Indian Foreign Policy during Cold War

Indian Foreign Policy during Cold War:

  • In spite of India’s long association and experience with the west, India did not copy any foreign models in its foreign policy.
  • At the dawn of the Cold War, Nehru maintained Indian autonomy over the two power blocs, garnering support from the UN and cooperation for the security of Commonwealth members, at the same time who maintained close relationships with their Asian neighbors and, especially with China.
  • In 1945 Nehru proposed the creation of the UN Disarmament Commission, with the aim of combating nuclear proliferation and thus led the persuasion struggle against minor states to abandon this type of energy.
  • A notable feature of Indian foreign policy has been its strong advocacy of general and complete disarmament, with nuclear disarmament being accorded the highest priority.


Support to UN:

  • India was among the original members of the United Nations that signed the Declaration by United Nations at Washington, D.C. on 1944 October and also participated in the United Nations Conference on International Organization at San Francisco from 25 April to 26 June 1945.
  • As a founding member of the United Nations, India strongly supports the purposes and principles of the UN and has made significant contributions in implementing the goals of the Charter, and the evolution of the UN's specialized programmes and agencies.
  • India has a firm belief in United Nations and supports UN for peaceful settlement of international disputes.
  • The examples of India's role about Korea and Indo-China are the best example of India's faith in UN.
  • India played significant role in multilateral institutions and particularly in United Nations peacekeeping operations. India involved in International Control Commission in Vietnam.
  • India is one of the largest contributors of troops in INPFK.
  • In 1988, India presented to the 3rd Session of the UN General Assembly, devoted to Disarmament, an Action Plan for ushering in a Nuclear Weapons-Free and Non-Violent World Order.



Non Alignment Policy:

  • India, while conducting its external relations with Super Powers distanced itself aligning with either of the blocs, thereby pursuing independent foreign policy, and maintaining its sovereignty.
  • India’s policy also maintained aloofness in the politics of Super Powers without taking the side.
  • India adopted a closed-door economic policy, its foreign policy was fundamentally unaffected by the international economic environment prevailing at that time.



Align with USSR:

  • Ties between India and the Soviet Union initially were distant. Nehru had expressed admiration for the Soviet Union's rapid economic transformation, but the Soviet Union regarded India as a “tool of Anglo-American imperialism”.
  • After Josef Stalin's death in 1953, the Soviet Union expressed its hopes for "friendly cooperation" with India.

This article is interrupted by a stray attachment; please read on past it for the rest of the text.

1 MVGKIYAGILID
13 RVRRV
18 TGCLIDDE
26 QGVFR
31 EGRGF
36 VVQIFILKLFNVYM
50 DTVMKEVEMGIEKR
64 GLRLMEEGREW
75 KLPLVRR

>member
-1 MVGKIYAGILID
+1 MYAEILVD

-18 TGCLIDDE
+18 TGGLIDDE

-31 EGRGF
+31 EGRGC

• Nehru's state visit to the Soviet Union in June 1955 was the first of its kind for an Indian prime minister.
  • It was followed by the trip of Premier Nikolai Bulganin and General Secretary Nikita Khrushchev to India in November and December 1955.
  • During the India-Pakistan war of 1965, the Soviet Union acted with the United States in the UN Security Council to bring about a cease-fire.
  • India benefited at the time because the Soviet Union came to support the Indian position on Bangladesh and because the treaty acted as a deterrent to China.
  • The friendship treaty notwithstanding, Indira Gandhi did not alter important principles of Indian foreign policy.
  • India shifted its foreign policy to an alliance with the Soviet Union in 1971.
  • India and the Soviet Union concluded the Indo-Soviet Treaty of Friendship and Cooperation in August 1971.
  • But PM Gandhi made clear that, the Soviet Union would not receive any special privileges-much less naval base rights-in Indian ports, despite the major Soviet contribution to the construction of shipbuilding and ship-repair facilities at Bombay on the west coast and at Vishakhapatnam on the east coast.
  • Article 9 stipulates that in the event of “either being subjected to an attack or a threat thereof, the High Contracting Parties shall immediately enter into mutual consultations to remove such threat and to take appropriate effective measures to ensure peace and the security of their countries”
  • The alliance was successful in counterbalancing the US-China-Pakistan combination. 
  • Soviet Specialists helped develop India’s space programme. In 1975 India’s first satellite, Aryabhatt was launched from Kapustin Yar, a Russian rocket launch and development site in Astrakhan OblastusingaKosmos-3Mlaunch vehicle.
  • In 1984, Squadron Leader Rakesh Sharma travelled into space as a crew member of Soyuz T-11 



India US Relations:

  • In October 13, 1949, Prime Minister Nehru Visits U.S.
  • December 9, 1959President Eisenhower Visits India
  • In 1962, Washington supports India in the conflict, recognizing the McMahon line as the border, and provides air assistance and arms. Until the 1965 Indo-Pakistan War, strategic and military ties between Washington and Delhi remain close.
  • In 1963, Norman Borlaug travels to India to begin testing high-yield wheat varieties. His collaboration with Indian scientist Dr. M.S. Swaminathan results in the “Green Revolution,” and India goes from food scarcity to self-sufficiency within a decade.
  • January 1, 1978President Carter Visits India
  • In March 10, 1978, the Jimmy Carter administration enacts the Nuclear Nonproliferation Act, which requires countries not included in the Nonproliferation Treaty which includes India—to allow inspections of all nuclear facilities by the International Atomic Energy Agency. India refuses, and Washington ends all nuclear assistance to Delhi.
  • Bhopal gas leak incident harms U.S.-India relations, and continues to complicate the bilateral relationship years after.